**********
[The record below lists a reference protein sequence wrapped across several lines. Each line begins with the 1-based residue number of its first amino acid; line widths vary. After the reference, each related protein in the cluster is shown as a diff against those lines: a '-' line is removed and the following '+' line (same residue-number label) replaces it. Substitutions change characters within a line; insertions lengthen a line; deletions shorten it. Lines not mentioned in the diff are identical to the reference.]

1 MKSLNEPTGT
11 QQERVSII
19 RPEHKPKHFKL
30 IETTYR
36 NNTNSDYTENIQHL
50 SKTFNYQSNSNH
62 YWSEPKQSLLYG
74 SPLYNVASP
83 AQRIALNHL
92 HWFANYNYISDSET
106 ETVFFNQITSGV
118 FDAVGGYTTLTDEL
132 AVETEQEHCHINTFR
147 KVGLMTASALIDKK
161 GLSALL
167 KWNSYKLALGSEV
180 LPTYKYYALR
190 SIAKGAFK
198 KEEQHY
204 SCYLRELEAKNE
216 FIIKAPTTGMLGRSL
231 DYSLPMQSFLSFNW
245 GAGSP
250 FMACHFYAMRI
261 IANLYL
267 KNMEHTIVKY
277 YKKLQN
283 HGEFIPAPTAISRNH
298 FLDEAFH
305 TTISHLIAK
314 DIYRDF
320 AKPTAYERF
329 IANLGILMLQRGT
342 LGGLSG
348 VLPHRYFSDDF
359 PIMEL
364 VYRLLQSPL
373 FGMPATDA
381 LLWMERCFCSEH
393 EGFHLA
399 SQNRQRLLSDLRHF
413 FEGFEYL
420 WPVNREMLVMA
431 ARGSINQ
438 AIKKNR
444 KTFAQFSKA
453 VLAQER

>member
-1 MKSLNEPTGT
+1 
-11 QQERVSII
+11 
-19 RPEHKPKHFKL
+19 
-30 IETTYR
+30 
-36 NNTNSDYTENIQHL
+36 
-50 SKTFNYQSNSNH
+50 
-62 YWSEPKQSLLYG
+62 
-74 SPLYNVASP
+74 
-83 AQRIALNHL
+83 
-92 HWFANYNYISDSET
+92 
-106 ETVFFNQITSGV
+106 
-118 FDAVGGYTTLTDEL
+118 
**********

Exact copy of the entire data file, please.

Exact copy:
[The record below lists a reference protein sequence wrapped across several lines. Each line begins with the 1-based residue number of its first amino acid; line widths vary. After the reference, each related protein in the cluster is shown as a diff against those lines: a '-' line is removed and the following '+' line (same residue-number label) replaces it. Substitutions change characters within a line; insertions lengthen a line; deletions shorten it. Lines not mentioned in the diff are identical to the reference.]

1 MKSLNEPTGT
11 QQERVSII
19 RPEHKPKHFKL
30 IETTYR
36 NNTNSDYTENIQHL
50 SKTFNYQSNSNH
62 YWSEPKQSLLYG
74 SPLYNVASP
83 AQRIALNHL
92 HWFANYNYISDSET
106 ETVFFNQITSGV
118 FDAVGGYTTLTDEL
132 AVETEQEHCHINTFR
147 KVGLMTASALIDKK
161 GLSALL
167 KWNSYKLALGSEV
180 LPTYKYYALR
190 SIAKGAFK
198 KEEQHY
204 SCYLRELEAKNE
216 FIIKAPTTGMLGRSL
231 DYSLPMQSFLSFNW
245 GAGSP
250 FMACHFYAMRI
261 IANLYL
267 KNMEHTIVKY
277 YKKLQN
283 HGEFIPAPTAISRNH
298 FLDEAFH
305 TTISHLIAK
314 DIYRDF
320 AKPTAYERF
329 IANLGILMLQRGT
342 LGGLSG
348 VLPHRYFSDDF
359 PIMEL
364 VYRLLQSPL
373 FGMPATDA
381 LLWMERCFCSEH
393 EGFHLA
399 SQNRQRLLSDLRHF
413 FEGFEYL
420 WPVNREMLVMA
431 ARGSINQ
438 AIKKNR
444 KTFAQFSKA
453 VLAQER

>member
-1 MKSLNEPTGT
+1 
-11 QQERVSII
+11 
-19 RPEHKPKHFKL
+19 
-30 IETTYR
+30 
-36 NNTNSDYTENIQHL
+36 
-50 SKTFNYQSNSNH
+50 
-62 YWSEPKQSLLYG
+62 
-74 SPLYNVASP
+74 
-83 AQRIALNHL
+83 
-92 HWFANYNYISDSET
+92 
-106 ETVFFNQITSGV
+106 
-118 FDAVGGYTTLTDEL
+118 